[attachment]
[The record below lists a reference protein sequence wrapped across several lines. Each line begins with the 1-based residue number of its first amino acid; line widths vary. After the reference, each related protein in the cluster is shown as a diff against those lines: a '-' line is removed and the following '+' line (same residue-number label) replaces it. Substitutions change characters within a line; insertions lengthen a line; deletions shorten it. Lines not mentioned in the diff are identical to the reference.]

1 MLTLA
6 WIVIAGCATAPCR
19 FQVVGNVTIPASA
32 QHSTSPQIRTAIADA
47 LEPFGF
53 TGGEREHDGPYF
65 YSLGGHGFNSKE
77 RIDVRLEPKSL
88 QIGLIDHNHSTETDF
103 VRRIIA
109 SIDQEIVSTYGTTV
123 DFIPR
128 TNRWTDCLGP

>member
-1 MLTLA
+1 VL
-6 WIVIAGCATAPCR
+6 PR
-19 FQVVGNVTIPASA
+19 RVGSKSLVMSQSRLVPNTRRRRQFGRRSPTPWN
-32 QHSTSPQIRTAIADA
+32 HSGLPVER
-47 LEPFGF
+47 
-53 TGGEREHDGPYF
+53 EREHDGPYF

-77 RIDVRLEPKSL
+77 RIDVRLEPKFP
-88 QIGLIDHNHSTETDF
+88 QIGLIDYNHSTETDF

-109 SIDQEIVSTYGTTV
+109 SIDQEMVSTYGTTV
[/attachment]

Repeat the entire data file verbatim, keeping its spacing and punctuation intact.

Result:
[The record below lists a reference protein sequence wrapped across several lines. Each line begins with the 1-based residue number of its first amino acid; line widths vary. After the reference, each related protein in the cluster is shown as a diff against those lines: a '-' line is removed and the following '+' line (same residue-number label) replaces it. Substitutions change characters within a line; insertions lengthen a line; deletions shorten it. Lines not mentioned in the diff are identical to the reference.]

1 MLTLA
6 WIVIAGCATAPCR
19 FQVVGNVTIPASA
32 QHSTSPQIRTAIADA
47 LEPFGF
53 TGGEREHDGPYF
65 YSLGGHGFNSKE
77 RIDVRLEPKSL
88 QIGLIDHNHSTETDF
103 VRRIIA
109 SIDQEIVSTYGTTV
123 DFIPR
128 TNRWTDCLGP

>member
-1 MLTLA
+1 VL
-6 WIVIAGCATAPCR
+6 PR
-19 FQVVGNVTIPASA
+19 RVGSKSLVMSQSRLVPNTRRRRQFGRRSPTPWN
-32 QHSTSPQIRTAIADA
+32 HSGLPVER
-47 LEPFGF
+47 
-53 TGGEREHDGPYF
+53 EREHDGPYF

-77 RIDVRLEPKSL
+77 RIDVRLEPKFP
-88 QIGLIDHNHSTETDF
+88 QIGLIDYNHSTETDF

-109 SIDQEIVSTYGTTV
+109 SIDQEMVSTYGTTV